We have built a web application using ASP.Net MVC3 and SQL Server 2008 which has features like credit card payment, etc. We engaged a 3rd party to perform vulnerability assessment and penetration testing.

We got a good report with few security issues. We have fixed all the issues except one.

In that report it says that our application reveals web directories such as 'Admin/Contact/Details' '/Areas/Admin/Styles/'. It is not major issue. But our management want to fix that too ...

Any ideas to solve it correctly and quickly. Appreciate if someone can shed some light on this.

  • Not without knowing what your app does with these revealed directories. If they only have to be available to admins, and you already have a windows authentication in place, you could very easily hide them behind a login check.
    – Alexander
    Commented Dec 1, 2014 at 11:18
  • 1
    It sounds to me like those are standard ASP.NET MVC routes, and have nothing to do with actual directories.... which leads me to question the quality (and cluefullness) of the pentesters...
    – AviD
    Commented Dec 1, 2014 at 11:38
  • It didn't say anything about revealing paths, did it? If an error gave a local path in a response, this would make sense.
    – tuson
    Commented Dec 1, 2014 at 11:52

2 Answers 2


It's a typical scenario with .NET MVC - search-engine friendly URLs are a direct result of proper implementation. But let's have something clear - these are not web directories, but MVC routes, right?

Paranoid pen-testers are often uncomfortable when the admin interface is somehow exposed in the URL, since it can attract unwanted attention, or be harvested and used for fuzzing.

If you want to improve on this, you may need to abuse the ASP.NET routing engine to obfuscate the path, if their concern is that the admin interface is "exposed" - that would be a quick fix, but obfuscation is never the correct way of fixing things.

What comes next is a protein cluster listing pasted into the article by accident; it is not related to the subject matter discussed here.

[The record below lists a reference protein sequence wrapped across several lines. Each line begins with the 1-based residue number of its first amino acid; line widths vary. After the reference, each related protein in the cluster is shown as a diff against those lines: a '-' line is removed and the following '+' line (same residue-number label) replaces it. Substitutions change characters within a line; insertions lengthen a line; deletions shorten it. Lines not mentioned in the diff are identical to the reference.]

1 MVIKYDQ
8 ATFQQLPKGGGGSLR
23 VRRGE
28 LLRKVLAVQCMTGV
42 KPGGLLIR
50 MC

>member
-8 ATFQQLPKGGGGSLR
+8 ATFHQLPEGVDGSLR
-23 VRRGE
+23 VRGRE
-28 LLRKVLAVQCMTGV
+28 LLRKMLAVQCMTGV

An alternative is to use a resource manager and routing is based on resource tokens, but that would involve heavy modifications to the application. Each resource has its own resource token ID, and can be dynamically generated when a user logs in. Then every resource (page, style, image) is a link to the resource manager. Then getting a stylesheet will look like:

<link rel="stylesheet" type="text/css" href="/Resource/80af9420ab0401-00291844a/91009abff01">

The same applies to the URLs. This may result in a lot of overhead and poor performance, poor scalability, etc. I do not recommend it, but these days management just listens to whatever external "consultants" they're paying to, and refuses to acknowledge internal talent.

Unfortunately, sometimes it's a question of compromise - security should not be a result of poor scalability or performance...


If these are directories then you can hide these. A good article is here: Solving the tyranny of HTTP 403 responses to directory browsing in ASP.NET:

You may not know this, but an HTTP 403 response when browsing to an empty directory is a serious security risk.

What the?! You mean if I go to my website which has a “scripts” folder where I put all my JavaScript and I have directory browsing disabled (as I rightly should) and the server returns a 403 “Forbidden” (which it rightly should), I’m putting my internet things at risks of being pwned?!

The summary of how to do this was to add this to the web.config:

    <error statusCode="404" redirect="/Error/PageNotFound?foo=bar" />
      <rule name="Change location header" patternSyntax="ExactMatch">
        <match serverVariable="RESPONSE_location" pattern="/Error/PageNotFound?foo=bar" />
        <action type="Rewrite" value="/Error/PageNotFound" />
  <httpErrors errorMode="Custom">
    <error statusCode="403" subStatusCode="14" path="/Error/PageNotFound" responseMode="Redirect" />
  <defaultDocument enabled="false" />

If the report refers to MVC routes instead of directories, then you could still respond with a standard Page Not Found message so that the user is not informed of the presence of the admin page. Please note that this is not real security and should not be used in lieu of properly securing the admin pages (I realise you seem to be aware, but if anyone else finds your question I thought I'd make this clear). Admin users would then have to login using the login page and would not be able to go to the admin pages directly and be prompted for their credentials.

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